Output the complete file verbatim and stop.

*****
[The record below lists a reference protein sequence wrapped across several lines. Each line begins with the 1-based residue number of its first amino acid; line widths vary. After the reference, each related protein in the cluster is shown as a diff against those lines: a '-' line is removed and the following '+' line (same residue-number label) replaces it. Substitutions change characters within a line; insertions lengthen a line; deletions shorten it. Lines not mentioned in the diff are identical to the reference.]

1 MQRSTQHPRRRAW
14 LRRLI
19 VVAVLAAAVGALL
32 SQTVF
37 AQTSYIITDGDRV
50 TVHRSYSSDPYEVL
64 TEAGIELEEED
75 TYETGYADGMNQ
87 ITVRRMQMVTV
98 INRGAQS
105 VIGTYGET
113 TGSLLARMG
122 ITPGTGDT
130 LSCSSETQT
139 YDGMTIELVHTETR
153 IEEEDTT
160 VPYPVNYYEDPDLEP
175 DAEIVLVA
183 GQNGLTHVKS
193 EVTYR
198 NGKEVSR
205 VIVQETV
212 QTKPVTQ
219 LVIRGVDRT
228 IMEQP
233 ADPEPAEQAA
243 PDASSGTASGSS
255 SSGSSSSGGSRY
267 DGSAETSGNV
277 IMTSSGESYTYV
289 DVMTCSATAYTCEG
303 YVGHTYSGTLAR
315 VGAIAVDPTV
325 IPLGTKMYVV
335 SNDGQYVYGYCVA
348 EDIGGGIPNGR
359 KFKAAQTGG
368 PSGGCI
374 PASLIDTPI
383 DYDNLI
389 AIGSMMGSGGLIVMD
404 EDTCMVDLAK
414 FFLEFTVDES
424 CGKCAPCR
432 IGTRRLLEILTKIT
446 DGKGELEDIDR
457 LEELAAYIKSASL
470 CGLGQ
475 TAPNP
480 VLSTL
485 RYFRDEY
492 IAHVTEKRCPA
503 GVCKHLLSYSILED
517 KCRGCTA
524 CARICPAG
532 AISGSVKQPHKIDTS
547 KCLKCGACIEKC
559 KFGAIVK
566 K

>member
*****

[The record below lists a reference protein sequence wrapped across several lines. Each line begins with the 1-based residue number of its first amino acid; line widths vary. After the reference, each related protein in the cluster is shown as a diff against those lines: a '-' line is removed and the following '+' line (same residue-number label) replaces it. Substitutions change characters within a line; insertions lengthen a line; deletions shorten it. Lines not mentioned in the diff are identical to the reference.]

1 MQRSTQHPRRRAW
14 LRRLI
19 VVAVLAAAVGALL
32 SQTVF
37 AQTSYIITDGDRV
50 TVHRSYSSDPYEVL
64 TEAGIELEEED
75 TYETGYADGMNQ
87 ITVRRMQMVTV
98 INRGAQS
105 VIGTYGET
113 TGSLLARMG
122 ITPGTGDT
130 LSCSSETQT
139 YDGMTIELVHTETR
153 IEEEDTT
160 VPYPVNYYEDPDLEP
175 DAEIVLVA
183 GQNGLTHVKS
193 EVTYR
198 NGKEVSR
205 VIVQETV
212 QTKPVTQ
219 LVIRGVDRT
228 IMEQP
233 ADPEPAEQAA
243 PDASSGTASGSS
255 SSGSSSSGGSRY
267 DGSAETSGNV
277 IMTSSGESYTYV
289 DVMTCSATAYTCEG
303 YVGHTYSGTLAR
315 VGAIAVDPTV
325 IPLGTKMYVV
335 SNDGQYVYGYCVA
348 EDIGGGIPNGR
359 KFKAAQTGG
368 PSGGCI
374 PASLIDTPI
383 DYDNLI
389 AIGSMMGSGGLIVMD
404 EDTCMVDLAK
414 FFLEFTVDES
424 CGKCAPCR
432 IGTRRLLEILTKIT
446 DGKGELEDIDR
457 LEELAAYIKSASL
470 CGLGQ
475 TAPNP
480 VLSTL
485 RYFRDEY
492 IAHVTEKRCPA
503 GVCKHLLSYSILED
517 KCRGCTA
524 CARICPAG
532 AISGSVKQPHKIDTS
547 KCLKCGACIEKC
559 KFGAIVK
566 K

>member